I know this post may seem like a given, but hear me out: I think we have a long four years ahead of us, and a good place to start with building kindness in this world is by saying "thank you."
When you're getting off the bus at the front, or when you're in the first train car and you are passing the operator as you walk off, say thanks. They got you to your destination in one piece, and you were able to knit, read, chat, browse, or nap a little because they took care of you.
Thank your servers, because they are trying to make a living wage and make everyone happy at once.
Say thanks to your friends and family, if they have supported you, are supporting you, or will support you in the future while you do what you need to do to make it through each day.
Say thank you to those who hold doors, share their stories with you, who are out shoveling their sidewalks that you walk on every day, who work in your libraries, who answer your technology questions via chat on a website, who have given you a new perspective on an issue.
Finally, think about saying thank you to your representatives.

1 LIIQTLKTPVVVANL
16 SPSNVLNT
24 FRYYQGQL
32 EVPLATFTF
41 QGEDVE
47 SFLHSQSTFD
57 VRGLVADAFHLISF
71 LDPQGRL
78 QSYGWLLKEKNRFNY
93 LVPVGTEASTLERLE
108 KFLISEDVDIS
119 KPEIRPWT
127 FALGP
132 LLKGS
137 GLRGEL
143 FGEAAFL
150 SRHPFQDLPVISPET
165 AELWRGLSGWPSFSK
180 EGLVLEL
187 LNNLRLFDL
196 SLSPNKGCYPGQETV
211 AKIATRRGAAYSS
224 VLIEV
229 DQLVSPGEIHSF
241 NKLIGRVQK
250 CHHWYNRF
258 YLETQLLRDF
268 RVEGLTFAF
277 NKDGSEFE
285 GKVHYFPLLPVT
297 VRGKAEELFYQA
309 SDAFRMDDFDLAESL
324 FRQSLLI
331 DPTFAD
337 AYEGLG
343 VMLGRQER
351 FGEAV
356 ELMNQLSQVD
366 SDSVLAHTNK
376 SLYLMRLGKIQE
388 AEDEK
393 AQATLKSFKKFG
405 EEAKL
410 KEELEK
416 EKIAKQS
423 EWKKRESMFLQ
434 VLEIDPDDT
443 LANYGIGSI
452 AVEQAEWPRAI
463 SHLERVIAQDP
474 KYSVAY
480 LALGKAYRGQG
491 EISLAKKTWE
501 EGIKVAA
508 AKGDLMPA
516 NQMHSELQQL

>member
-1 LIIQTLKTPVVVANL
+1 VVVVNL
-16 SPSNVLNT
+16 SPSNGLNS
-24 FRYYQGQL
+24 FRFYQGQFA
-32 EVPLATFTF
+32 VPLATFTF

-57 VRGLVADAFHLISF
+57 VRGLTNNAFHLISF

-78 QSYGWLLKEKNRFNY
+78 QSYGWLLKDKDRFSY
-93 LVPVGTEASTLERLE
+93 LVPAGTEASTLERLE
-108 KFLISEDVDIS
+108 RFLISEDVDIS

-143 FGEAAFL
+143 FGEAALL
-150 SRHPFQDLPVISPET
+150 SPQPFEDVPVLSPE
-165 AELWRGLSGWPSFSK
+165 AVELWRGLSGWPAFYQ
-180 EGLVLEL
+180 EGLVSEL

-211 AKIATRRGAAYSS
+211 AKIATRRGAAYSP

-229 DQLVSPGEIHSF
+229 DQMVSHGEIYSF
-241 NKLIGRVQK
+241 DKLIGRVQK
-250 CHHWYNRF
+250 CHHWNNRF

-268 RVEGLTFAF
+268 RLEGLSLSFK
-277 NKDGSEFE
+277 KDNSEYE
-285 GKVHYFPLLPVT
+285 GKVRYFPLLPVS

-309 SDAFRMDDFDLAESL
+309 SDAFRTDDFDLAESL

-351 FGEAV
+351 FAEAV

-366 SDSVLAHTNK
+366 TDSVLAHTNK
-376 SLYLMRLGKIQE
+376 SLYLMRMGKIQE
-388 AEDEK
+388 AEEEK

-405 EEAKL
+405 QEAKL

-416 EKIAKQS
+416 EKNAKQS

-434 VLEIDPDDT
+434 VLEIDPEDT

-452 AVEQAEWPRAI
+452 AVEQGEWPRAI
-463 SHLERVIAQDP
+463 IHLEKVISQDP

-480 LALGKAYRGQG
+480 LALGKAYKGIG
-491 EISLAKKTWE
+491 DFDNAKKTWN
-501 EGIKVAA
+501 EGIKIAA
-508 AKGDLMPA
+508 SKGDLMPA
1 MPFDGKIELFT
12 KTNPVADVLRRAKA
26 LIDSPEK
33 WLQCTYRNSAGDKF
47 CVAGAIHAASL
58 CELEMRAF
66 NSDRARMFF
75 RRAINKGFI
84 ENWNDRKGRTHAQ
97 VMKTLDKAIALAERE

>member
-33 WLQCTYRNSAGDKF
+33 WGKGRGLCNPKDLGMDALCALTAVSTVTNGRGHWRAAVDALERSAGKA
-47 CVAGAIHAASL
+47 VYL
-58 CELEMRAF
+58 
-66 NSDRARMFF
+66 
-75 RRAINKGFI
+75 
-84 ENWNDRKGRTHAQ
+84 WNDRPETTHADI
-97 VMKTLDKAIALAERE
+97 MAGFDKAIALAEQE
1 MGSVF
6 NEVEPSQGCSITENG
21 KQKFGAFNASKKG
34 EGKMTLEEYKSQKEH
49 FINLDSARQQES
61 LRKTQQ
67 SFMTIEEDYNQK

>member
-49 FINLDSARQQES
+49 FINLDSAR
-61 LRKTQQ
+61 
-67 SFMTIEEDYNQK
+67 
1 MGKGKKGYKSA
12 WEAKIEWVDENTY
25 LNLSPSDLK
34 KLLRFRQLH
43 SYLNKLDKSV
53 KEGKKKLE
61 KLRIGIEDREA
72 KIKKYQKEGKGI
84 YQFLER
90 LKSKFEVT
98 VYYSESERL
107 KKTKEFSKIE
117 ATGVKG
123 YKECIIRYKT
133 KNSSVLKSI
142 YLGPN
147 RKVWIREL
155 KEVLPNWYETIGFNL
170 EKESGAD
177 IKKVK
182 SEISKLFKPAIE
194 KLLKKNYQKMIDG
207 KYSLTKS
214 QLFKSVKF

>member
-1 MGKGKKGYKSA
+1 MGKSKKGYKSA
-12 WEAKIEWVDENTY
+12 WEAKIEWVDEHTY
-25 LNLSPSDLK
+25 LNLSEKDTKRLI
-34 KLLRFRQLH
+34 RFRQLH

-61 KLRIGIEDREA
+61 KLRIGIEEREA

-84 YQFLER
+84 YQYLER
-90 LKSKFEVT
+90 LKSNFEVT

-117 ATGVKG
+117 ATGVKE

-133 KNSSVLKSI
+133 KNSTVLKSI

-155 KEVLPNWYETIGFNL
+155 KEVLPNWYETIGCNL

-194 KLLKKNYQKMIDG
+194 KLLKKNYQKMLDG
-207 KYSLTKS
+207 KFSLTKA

My senator, Dick Durbin, is currently catching a lot of heat for co-sponsoring the BRIDGE Act.
I personally think this bill is a great step forward, and I'm pleased to see my senator listed as a co-sponsor. I called yesterday to thank him (or have his staffers pass along my thanks), because I want him to know that his constituents approve of what he is doing. I want him to keep fighting for work authorization and other methods of deferring deportation.
If your elected representatives are doing a good job, or taking a stand on hard issues, please let them know you support their actions. Our voices of support need to be heard in order for our reps to keep fighting on our behalf.
If you're interested in communicating with your reps on this issue, I recommend using the Countable app (or desktop version). It'll communicate your opinion without having to pick up the phone (I work best with a script, TBH, but sometimes I feel adventurous.)
As always, if you're reading this, thank you - it means so much to me to have you here.